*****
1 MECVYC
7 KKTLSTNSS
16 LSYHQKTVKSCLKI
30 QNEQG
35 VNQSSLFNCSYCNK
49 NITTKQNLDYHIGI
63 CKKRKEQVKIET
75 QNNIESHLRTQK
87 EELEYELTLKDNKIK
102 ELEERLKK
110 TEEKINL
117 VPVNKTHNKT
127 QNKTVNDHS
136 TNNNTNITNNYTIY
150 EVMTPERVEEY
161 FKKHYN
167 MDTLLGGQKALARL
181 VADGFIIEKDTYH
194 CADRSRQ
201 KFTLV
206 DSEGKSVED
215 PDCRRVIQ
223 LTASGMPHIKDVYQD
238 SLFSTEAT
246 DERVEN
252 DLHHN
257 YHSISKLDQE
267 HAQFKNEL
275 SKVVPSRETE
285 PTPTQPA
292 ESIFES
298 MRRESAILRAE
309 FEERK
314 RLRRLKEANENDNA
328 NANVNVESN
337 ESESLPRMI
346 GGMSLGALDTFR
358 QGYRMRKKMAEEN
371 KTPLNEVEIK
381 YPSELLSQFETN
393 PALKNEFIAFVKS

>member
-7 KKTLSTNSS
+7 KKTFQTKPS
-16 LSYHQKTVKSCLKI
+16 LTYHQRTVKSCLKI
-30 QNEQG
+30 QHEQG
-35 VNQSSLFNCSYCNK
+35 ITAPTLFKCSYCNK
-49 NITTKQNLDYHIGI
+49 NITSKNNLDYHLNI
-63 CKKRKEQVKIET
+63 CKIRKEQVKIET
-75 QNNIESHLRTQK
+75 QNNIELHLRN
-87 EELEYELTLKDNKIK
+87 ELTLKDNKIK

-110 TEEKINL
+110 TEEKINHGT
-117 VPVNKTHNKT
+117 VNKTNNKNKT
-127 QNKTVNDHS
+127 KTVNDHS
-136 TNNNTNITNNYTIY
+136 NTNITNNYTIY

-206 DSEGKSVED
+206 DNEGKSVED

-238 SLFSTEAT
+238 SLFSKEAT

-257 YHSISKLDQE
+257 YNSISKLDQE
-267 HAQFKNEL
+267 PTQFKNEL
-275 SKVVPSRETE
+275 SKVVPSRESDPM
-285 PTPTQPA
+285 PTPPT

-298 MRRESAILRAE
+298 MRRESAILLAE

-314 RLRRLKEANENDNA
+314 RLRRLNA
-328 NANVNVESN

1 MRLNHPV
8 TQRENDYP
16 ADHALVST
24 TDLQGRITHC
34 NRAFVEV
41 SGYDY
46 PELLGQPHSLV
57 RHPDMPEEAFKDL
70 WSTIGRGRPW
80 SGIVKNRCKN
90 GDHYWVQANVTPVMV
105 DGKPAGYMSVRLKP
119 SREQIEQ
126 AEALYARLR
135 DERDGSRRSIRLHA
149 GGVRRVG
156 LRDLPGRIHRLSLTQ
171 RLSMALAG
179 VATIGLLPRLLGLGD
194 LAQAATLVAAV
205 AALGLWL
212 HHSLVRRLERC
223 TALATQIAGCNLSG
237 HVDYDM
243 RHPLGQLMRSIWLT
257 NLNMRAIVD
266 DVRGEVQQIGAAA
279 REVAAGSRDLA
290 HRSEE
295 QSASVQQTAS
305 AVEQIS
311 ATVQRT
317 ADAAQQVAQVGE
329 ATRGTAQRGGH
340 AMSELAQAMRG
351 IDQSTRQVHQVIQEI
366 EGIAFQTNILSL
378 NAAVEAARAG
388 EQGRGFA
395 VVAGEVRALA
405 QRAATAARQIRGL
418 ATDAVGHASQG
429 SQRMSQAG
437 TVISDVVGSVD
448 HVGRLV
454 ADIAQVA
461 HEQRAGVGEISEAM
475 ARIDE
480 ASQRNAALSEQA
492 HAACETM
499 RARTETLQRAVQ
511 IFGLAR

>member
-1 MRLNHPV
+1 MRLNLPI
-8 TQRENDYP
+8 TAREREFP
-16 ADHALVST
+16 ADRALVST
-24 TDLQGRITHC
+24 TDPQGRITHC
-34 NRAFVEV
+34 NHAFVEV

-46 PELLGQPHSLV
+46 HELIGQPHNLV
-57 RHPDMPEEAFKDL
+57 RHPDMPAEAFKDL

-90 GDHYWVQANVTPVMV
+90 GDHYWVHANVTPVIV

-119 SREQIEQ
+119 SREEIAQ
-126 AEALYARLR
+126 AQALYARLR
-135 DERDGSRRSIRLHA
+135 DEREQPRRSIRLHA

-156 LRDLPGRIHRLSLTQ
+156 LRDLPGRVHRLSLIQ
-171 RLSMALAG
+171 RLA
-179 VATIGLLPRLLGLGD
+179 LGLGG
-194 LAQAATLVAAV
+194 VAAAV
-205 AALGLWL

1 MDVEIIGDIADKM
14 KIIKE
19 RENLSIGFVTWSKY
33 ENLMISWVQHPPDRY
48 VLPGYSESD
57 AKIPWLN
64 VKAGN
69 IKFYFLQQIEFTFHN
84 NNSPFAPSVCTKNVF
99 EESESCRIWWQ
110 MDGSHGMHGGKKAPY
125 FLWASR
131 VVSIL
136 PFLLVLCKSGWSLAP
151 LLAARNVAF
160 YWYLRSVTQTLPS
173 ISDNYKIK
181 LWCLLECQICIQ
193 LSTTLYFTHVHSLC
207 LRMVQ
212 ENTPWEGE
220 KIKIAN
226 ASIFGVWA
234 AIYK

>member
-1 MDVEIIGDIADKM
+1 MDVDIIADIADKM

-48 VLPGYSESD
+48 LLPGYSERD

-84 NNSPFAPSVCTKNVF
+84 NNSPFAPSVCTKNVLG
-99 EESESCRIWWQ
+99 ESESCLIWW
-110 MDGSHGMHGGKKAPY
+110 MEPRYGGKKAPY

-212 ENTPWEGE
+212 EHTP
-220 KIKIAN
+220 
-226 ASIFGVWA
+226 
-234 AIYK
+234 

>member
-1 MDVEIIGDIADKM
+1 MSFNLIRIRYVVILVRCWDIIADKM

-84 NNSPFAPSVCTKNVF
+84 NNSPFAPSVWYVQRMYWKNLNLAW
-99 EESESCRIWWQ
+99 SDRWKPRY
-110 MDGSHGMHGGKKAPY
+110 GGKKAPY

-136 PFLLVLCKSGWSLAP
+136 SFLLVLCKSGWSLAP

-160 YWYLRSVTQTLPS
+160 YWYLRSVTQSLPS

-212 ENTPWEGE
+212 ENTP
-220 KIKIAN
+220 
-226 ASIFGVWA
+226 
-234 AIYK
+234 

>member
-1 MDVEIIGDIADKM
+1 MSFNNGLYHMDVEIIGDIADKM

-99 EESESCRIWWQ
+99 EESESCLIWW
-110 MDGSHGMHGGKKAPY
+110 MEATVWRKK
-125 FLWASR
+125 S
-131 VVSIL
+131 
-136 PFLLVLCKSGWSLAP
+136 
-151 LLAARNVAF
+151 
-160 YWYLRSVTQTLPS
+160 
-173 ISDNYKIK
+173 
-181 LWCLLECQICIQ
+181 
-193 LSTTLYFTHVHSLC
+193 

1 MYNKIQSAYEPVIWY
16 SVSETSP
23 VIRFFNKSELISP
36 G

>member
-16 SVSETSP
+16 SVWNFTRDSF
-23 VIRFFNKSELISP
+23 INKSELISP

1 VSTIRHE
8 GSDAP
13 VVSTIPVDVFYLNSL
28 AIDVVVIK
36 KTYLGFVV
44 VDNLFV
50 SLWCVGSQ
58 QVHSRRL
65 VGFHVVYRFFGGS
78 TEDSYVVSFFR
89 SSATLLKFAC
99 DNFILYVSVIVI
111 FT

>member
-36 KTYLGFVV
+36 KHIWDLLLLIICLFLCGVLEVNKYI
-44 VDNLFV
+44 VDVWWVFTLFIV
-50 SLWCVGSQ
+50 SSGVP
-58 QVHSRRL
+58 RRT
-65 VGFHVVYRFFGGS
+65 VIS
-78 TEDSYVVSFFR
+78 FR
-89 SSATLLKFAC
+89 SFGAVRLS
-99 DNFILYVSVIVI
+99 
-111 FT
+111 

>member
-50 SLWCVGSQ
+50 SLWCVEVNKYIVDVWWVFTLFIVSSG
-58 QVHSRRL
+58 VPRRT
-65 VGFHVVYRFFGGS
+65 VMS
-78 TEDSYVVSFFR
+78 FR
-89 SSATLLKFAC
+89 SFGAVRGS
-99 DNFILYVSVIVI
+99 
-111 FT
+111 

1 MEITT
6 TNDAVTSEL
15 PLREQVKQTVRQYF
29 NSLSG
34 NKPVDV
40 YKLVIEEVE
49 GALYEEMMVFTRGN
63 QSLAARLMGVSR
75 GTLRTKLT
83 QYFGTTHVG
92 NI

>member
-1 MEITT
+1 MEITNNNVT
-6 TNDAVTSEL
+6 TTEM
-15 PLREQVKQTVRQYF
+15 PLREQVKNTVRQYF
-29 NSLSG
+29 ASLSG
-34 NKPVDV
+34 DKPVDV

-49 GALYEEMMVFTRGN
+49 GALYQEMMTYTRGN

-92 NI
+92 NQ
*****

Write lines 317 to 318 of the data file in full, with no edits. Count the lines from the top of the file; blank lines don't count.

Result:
49 GALYEEMMVFTRGN
63 QSLAARLMGVSR